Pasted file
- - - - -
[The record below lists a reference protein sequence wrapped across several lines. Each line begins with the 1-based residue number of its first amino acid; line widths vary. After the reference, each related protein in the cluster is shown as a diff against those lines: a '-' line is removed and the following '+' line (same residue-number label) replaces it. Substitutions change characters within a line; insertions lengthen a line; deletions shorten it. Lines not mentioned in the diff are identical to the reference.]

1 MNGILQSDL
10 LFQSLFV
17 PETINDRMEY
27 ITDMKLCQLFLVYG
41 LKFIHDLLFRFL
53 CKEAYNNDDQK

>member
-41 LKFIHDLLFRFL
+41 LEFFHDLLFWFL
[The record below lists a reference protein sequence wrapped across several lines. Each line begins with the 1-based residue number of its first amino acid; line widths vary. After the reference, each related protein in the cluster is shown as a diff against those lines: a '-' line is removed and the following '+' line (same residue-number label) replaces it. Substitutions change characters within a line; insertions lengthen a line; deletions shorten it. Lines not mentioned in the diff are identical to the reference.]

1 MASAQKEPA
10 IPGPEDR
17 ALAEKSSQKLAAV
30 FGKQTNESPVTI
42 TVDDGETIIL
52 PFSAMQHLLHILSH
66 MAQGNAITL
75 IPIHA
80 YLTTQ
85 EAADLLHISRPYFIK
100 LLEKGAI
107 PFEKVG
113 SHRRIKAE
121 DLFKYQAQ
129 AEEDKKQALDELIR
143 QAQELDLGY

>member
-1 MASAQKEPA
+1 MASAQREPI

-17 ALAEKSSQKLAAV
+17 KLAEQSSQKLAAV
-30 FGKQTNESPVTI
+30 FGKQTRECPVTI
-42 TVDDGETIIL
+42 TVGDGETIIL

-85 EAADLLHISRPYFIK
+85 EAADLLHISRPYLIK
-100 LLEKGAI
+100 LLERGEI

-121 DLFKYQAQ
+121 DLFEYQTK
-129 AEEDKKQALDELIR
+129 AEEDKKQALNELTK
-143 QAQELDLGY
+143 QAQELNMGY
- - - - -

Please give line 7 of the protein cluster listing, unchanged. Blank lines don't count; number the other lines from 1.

53 CKEAYNNDDQK